In our new ongoing assignment, the Orange Brigade took on the job of scouting possible food sources during the zombiepocalypse within each of the zones laid out for our Tasty Survival series. This is what we discovered for the Light Blue Brigade’s zone in the central United States.
In our new ongoing assignment, the Orange Brigade took on the job of scouting possible food sources during the zombiepocalypse within each of the zones laid out for our Tasty Survival series. One thing we’re all guilty of is not looking in our own backyards for ways to survive. Check for local farms you can hit on your escape routes to add to the canned/dried goods that should already be in your go bags. Grab fresh produce while you can. It will not last long once there is no one to tend to the crops. Kill only what livestock you need to feed your party. Don’t waste food others could use.
This is what we discovered for the Light Blue Brigade’s zone in the central United States.
Half of the farms in Iowa raise livestock, with a focus on hogs, cattle, dairy products, and eggs. The other half of farms in the state produce grain corn, soybeans, hay and greenhouse plants. Now very good for gathering supplies on the run.
Iowa ranks #3 in the country for total agricultural production, though most produce is grown to feed livestock. The state ranks #1 in grain corn and hog production. We suggest grabbing what meat you can safely store and moving on to a state with more variety in produce.
Approximately 68% of farms in the state house livestock—primarily cattle, hogs, and the production of dairy products.
The remaining 32% of Kansas farms grow crops ranging from wheat, grain corn, and hay, to soybeans, sorghum grain, and cotton. Kansas ranks #1 in sorghum and hay production.
This is another state with crop production focusing mainly on maintaining their livestock. Gather what you can and move on quickly to another state.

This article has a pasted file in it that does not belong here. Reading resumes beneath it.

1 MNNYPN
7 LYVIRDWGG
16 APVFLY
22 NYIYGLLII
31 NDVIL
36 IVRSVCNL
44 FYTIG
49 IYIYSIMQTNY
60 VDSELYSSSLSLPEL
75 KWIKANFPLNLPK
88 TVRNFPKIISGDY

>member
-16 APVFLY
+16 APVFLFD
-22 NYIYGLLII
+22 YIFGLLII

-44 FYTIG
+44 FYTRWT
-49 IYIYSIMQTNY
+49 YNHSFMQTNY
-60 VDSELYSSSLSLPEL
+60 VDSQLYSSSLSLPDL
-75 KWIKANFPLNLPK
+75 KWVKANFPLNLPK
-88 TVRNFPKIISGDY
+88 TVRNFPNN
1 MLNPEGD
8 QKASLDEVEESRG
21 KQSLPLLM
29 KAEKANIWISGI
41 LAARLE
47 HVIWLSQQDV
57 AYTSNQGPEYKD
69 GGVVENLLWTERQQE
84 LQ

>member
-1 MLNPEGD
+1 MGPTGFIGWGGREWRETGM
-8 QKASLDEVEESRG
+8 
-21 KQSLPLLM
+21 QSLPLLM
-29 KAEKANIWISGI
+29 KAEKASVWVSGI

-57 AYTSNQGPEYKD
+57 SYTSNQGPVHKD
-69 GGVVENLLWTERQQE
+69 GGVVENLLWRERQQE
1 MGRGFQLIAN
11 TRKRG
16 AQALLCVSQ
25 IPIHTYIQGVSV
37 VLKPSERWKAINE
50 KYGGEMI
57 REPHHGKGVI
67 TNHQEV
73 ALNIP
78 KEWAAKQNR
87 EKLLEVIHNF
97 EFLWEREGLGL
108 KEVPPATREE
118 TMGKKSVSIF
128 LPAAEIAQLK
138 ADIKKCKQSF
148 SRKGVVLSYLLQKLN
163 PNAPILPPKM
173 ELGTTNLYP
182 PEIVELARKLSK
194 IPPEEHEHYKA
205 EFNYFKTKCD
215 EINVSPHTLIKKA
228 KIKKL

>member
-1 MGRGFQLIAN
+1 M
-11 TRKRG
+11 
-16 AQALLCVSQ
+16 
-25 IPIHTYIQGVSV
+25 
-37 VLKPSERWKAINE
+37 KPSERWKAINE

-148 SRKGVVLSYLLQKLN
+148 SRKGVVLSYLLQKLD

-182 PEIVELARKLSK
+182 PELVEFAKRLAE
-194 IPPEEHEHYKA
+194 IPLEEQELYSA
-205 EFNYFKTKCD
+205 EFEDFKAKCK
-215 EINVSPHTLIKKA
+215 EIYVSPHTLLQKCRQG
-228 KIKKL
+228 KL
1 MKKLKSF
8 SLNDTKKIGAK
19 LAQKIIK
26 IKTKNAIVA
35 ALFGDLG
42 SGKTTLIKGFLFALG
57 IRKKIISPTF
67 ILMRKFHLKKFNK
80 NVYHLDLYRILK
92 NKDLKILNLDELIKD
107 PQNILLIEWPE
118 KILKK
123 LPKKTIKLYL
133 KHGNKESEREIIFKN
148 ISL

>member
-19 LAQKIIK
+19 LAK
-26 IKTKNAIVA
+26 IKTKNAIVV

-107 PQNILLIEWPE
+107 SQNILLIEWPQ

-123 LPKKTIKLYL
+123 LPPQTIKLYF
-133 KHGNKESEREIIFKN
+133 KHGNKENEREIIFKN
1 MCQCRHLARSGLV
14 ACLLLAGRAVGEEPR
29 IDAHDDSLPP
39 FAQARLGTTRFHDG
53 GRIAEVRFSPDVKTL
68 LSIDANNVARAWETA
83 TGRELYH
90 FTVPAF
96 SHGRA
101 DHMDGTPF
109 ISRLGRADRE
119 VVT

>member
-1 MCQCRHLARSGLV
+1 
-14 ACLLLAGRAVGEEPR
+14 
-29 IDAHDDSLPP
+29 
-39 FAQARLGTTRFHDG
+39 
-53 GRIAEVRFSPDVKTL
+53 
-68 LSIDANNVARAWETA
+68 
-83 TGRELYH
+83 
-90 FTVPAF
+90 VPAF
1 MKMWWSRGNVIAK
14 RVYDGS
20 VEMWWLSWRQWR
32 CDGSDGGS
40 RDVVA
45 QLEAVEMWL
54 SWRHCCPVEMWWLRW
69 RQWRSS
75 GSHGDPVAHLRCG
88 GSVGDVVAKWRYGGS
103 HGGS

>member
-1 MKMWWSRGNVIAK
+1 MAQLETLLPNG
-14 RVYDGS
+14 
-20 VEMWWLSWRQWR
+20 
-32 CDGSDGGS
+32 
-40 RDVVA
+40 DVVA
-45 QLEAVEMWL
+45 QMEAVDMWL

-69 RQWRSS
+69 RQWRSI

About 53% of farms in the state raise livestock, housing mainly cattle and hogs, as well as facilities to manufacture dairy products.
The remaining 47% of Missouri farms focus on growing soybeans, grain corn, cotton, wheat, and hay.
In the right season, you may be able to find potatoes, apples, and watermelons. Don’t bank on it, though.
The vast majority of farms in the state, 79%, raise livestock, focusing on cattle, hogs, and chicken.
Only 23% of Oklahoma farms grow crops, mostly wheat, greenhouse plants, cotton and soybeans.
You may be able to find peanuts, watermelon, and peaches—try to plot your escape routes to pass through these farms.
63% of the farms in the state raise livestock, with a focus on chicken, cattle, and chicken eggs.
The remaining 37% of Arkansas farms grow mostly rice, soybeans, cotton, grain corn, and wheat. In smaller quantities they grow tomatoes, peaches, and blueberries.
Arkansas ranks #1 in the United States for rice production, and #2 for production of channel catfish and bait fish.
67% of state farms house livestock, with an obvious focus on cattle. They also produce chicken, eggs, and dairy products.
37% of Texas farms grow crops such as cotton, greenhouse plants, grain corn, hay, and wheat. If lucky, you can find a farm growing onions, potatoes, and cabbage to go with your beef on your quest to survive.
Texas ranks #1 in total livestock production, and #1 in total cattle production in the United States. The state also ranks #1 in cotton and cabbage production.
39% of state farms house livestock, including cattle and aquaculture (fish, shellfish, etc.). Some of these farms likewise process dairy products.
61% of Louisiana farms produce crops ranging from Sugar cane, to rice, soybeans, cotton, and grain corn. You may also find sweet potatoes, peaches, and watermelon grown in the state.
There it is, folks. These are the resources available in the Light Blue Zone. A lot of the focus in the area is on livestock. We suggest grabbing what foods you can and make your way south to the more resource-rich states.